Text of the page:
Noting the genre's network success, “game is economical to produce and the genre has a very steady, very loyal, targeted TV audience, which is the 25-to-54-year-old female,” says Bob Cook, Twentieth Television's president/COO. “We look at game as the sleeping giant.”
“Temptation taps into two things that daytime audiences like: pop culture, and all the questions we ask in the show have something to do with pop culture, and shopping,” says Eugene Young, chief creative officer of FremantleMedia North America.
Both Crosswords and Temptation are going against the current trend in that neither game had a first-run on prime time, which usually makes shows easier to promote once they hit daytime. That's why observers expect big things from the fall 2008 premiere of NBC Universal's Deal or No Deal, emceed by primetime host Howie Mandel.
Finally, the off-net premiere of NBC Universal's Law & Order: Criminal Intent, cleared in more than 95% of the country, may indicate whether a popular primetime drama can succeed as an off-net syndicated strip. They haven't in the past
“If Law & Order: Criminal Intent is successful as a Monday-through-Friday strip, it could change the model of [one-hour procedurals] being first sold to cable,” says Bill Carroll, VP, director of programming, Katz Television Group.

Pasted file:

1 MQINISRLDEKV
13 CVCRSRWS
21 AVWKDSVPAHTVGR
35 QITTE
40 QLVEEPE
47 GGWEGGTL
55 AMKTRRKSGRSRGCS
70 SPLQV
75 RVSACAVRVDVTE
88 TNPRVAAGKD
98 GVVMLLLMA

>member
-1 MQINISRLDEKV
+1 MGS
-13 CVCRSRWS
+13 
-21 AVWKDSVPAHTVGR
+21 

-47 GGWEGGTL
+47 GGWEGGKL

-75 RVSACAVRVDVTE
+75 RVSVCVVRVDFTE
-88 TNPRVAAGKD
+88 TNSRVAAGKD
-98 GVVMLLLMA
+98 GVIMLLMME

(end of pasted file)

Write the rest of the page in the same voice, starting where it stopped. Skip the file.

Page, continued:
Besides those trend-setting models, NBC Universal is offering The Steve Wilkos Show, a spin-off of the studio's highly successful Jerry Springer show, which is entering its 17th season in syndication. When the former cop's show premieres Sept. 10, NBC U expects Wilkos and his brand of straight talk to fit well into stations' block of Jerry and Maury, celebrating a decade on the air.
“We had tried things with Steve as long as seven years ago,” says Tracie Wilson, VP of programming and development for NBC Universal Domestic Television Distribution. “We've been sprinkling him in with the intent of spinning him off. And when Jerry did Dancing With the Stars, Steve filled in quite a bit so we had 50-plus shows in the can before we ever even premiered.”
In a more traditional move, Sony is launching Judge David Young, though it's the only new court show to enter a crowded genre. It starts Sept. 10.
“When you look at the court genre in general, it has the best success rate and it stays on the longest,” says John Weiser, president of distribution for Sony Pictures Television.
“Out of the last 12 shows that have been introduced in court, 11 have succeeded,” he says. “We will know the market is oversaturated when we see an erosion of ratings and viewers.”
Syndication is likely to see much more change in coming years, as studios and independents try to figure out the best way to develop shows and sell them into stations' few remaining time slots.
“What we're seeing is shows that were developed in non-traditional ways making it to syndication. Whether it's Tyler Perry starting on cable with originals of House of Payne, or TMZ incubating on the Web, just coming up with smart idea, putting it on tape and then springing it on everyone no longer is enough,” says Weiser. “This is just the beginning of a lot more non-traditional development.”